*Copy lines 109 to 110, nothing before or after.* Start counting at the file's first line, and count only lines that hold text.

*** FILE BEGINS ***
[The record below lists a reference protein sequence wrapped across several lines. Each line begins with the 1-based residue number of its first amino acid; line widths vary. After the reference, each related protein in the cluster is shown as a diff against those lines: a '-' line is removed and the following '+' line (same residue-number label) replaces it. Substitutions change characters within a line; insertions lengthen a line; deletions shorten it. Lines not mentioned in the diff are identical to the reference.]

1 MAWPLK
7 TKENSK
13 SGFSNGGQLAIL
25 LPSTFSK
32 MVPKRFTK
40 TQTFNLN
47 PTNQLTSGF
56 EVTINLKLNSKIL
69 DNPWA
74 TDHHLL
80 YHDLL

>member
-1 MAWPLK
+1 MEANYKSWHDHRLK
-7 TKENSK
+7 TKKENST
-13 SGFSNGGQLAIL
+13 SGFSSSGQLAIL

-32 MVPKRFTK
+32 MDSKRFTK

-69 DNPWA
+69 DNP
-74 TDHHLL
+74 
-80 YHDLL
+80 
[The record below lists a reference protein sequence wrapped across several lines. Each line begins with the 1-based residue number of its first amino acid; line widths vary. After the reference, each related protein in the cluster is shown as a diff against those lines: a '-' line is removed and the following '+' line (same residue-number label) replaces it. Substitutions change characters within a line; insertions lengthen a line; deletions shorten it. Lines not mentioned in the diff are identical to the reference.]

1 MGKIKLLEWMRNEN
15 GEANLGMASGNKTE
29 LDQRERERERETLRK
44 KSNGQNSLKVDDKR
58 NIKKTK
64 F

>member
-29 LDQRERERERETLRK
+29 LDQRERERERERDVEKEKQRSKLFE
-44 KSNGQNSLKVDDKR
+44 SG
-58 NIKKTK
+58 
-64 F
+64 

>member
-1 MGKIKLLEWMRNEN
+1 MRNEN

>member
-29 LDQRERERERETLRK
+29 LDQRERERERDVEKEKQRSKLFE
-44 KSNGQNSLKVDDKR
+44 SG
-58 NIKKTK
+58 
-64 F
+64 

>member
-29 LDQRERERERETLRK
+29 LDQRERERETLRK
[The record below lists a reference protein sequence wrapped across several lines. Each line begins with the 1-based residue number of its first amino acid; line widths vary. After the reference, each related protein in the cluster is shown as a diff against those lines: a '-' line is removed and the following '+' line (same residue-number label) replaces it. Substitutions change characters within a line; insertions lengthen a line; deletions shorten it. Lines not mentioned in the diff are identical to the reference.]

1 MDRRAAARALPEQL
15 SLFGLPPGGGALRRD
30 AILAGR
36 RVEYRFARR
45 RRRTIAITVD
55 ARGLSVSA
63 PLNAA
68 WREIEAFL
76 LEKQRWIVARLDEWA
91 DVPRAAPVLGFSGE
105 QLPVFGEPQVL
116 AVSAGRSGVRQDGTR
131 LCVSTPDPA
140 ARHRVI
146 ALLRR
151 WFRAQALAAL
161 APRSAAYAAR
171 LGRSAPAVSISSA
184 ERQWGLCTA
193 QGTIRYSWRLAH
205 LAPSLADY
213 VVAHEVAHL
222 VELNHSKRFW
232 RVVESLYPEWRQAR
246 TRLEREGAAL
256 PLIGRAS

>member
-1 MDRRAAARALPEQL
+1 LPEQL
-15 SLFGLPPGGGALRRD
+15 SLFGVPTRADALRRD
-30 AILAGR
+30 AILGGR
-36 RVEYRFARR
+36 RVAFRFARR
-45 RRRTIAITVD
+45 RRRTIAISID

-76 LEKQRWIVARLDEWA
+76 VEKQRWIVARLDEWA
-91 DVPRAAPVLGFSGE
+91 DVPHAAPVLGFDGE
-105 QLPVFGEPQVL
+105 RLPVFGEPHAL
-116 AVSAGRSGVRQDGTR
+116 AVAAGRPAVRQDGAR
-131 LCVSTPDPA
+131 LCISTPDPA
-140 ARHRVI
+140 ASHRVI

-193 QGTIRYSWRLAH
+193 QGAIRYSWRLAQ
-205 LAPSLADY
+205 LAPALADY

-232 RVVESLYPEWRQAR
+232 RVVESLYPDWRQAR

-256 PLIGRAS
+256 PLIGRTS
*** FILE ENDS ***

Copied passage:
-193 QGTIRYSWRLAH
+193 QGAIRYSWRLAQ